Keeping The Culture

We have all had those jobs where we would rather pull out our teeth than have to go into work. The bed always seems a little cozier. Hitting snooze a minimum of 5 times a morning is routine. You dread Mondays and celebrate Fridays. This can all be an effect of ill company culture.

“We either make ourselves miserable or we make ourselves strong. The amount of work is the same”
~ Carlos Castaneda

The first thing I noticed and loved about Sequoia is our company culture. Everyone seems more like friends or family than coworkers. We are all here for a common purpose to become the most intuitive internet marketing solution in the world. We lift each other up to achieve this goal. The support, excitement, and common goal all keep us driving forward as an unstoppable force.

Once a month, we hold a “Town Hall” meeting in both of our offices. During our most recent Town Hall meeting in the Indy office, it was brought to everyone’s attention that we are a close-knit group and should not take these times for granted. I knew this was a good point, but all I could think was that I don’t want to just cherish the dynamic we have right now. I simply don’t want to ever give it up. This may seem like advantageous dreaming, but when you have something good, isn’t the goal to make it last as long as possible? I started wondering: as our numbers grow from 30 to 300, what can we do to ensure we don’t lose what so few have?

Tony Hsieh did not make an overnight success. He had to first “fail” with his first business LinkExchange. LinkExchange started out as an internet advertising cooperative. In November of 1996 the company consisted of only 10 people and by 1998 LinkExchange had acquired over 100 employees. Tony describes the company culture in the beginnings of the company as “all-for-one, one for all” that turned into a place all about “politics, positioning, and rumors”. In November of 1998 Microsoft bought LinkExchange for chump change: $265 million. Though this seems like a success to the outside eye, Tony felt he had failed because along the way their company culture turned into a nightmare. It became the place you would rather hit snooze 20 times before deciding to call in sick because your bed needed you more than your work. This “failure” had to happen before he started asking deep digging questions like:

  • What is success?
  • What is happiness?
  • What am I working towards?

We all at some point or another indirectly or subconsciously ask ourselves these questions throughout life, but don’t typically give these questions the thorough thought required to be effectual. My challenge for you is to ask yourself these questions for your personal and career life. Be honest and see what comes of it. I believe answering these questions will be a huge step towards improving and maintaining company culture.

Here are a few ideas gathered from and inspired by the book Delivering Happiness, the success story of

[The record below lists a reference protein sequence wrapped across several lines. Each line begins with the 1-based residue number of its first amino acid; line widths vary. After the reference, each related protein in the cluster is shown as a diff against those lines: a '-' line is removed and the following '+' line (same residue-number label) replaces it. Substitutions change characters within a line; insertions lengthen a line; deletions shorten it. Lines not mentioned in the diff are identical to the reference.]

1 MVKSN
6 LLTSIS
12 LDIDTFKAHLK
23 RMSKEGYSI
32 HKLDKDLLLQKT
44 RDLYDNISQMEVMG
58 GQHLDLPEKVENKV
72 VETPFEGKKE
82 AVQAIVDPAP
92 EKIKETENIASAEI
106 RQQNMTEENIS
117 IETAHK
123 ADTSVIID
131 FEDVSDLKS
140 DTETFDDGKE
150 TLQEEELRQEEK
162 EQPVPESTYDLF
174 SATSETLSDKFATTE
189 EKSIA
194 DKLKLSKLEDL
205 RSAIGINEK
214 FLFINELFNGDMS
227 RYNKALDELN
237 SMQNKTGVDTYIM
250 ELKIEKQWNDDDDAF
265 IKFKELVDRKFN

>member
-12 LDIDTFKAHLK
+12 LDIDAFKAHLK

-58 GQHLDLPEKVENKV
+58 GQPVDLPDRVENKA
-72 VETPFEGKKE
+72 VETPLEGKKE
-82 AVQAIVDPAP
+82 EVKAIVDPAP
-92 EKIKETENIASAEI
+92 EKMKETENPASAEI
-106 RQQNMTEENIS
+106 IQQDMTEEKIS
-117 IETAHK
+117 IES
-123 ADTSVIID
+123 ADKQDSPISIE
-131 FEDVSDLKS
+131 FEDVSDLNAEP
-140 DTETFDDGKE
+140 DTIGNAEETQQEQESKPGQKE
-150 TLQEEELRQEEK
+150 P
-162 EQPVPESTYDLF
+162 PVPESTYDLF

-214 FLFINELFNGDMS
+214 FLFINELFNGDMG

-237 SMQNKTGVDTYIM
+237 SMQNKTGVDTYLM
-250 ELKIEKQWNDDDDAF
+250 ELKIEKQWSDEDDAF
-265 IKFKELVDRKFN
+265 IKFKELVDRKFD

1. Recognize what you have. We have a young but knowledgeable team whose enthusiasm for creating intuitive solutions for our clients is only matched by our passion to constantly improve ourselves and the team’s knowledge as a whole.
  2. Have high standards for hiring. Like Tony said, hire people you would hang out with outside of work. This creates a fun atmosphere that may even encourage more people to hang out at work longer instead of counting down the minutes.
  3. All for one, one for all. This ties in to the previous. There should be a unity of support amongst which should come naturally with #2. Keeping this motto will keep the environment from being all about politics, positioning, and rumors.
  4. Work hard. Play Harder. It’s important to work hard, but it’s just as important to celebrate our victories. This does not mean we don’t recognize where we fail. It simply means take the good with the bad, but be sure to celebrate accordingly.
  5. Keep your passions at the forefront. Everyone has his or her strengths and passions just as everyone has their weaknesses and dislikes. It’s best to keep people in a position that keeps their passions at the forefront of their day. Not only will they be happier, they will be more productive and their work will be higher quality.
  6. Believe in your company. Everyone should know the overall vision of the company so they are able to set short term goals to achieve the long-term vision. Also, knowing the vision will help us all join ranks to fight for a single goal.

These are all factors to consider implementing on a group level, but keeping the culture also has to be an individual effort.

Creating amazing company culture is what will help us thrive as a business and as individuals. Being happy and even excited to go into work is how I hope we at Sequoia are and can continue to be. Sure we all face challenges on a weekly (and sometimes daily) basis, but you can be happy and rest assured when you know you have 30 other people backing you. We all want to succeed and see our teammates succeed as well. We just need to keep our vision at the forefront and step out of our own way to success. As Beatrice Berry says:

“When you walk with purpose, you collide with destiny.”

Finally after answering the questions above, ask yourself one more question.

What can I do to help keep the culture?

For further interest or reading check out Delivering Happiness.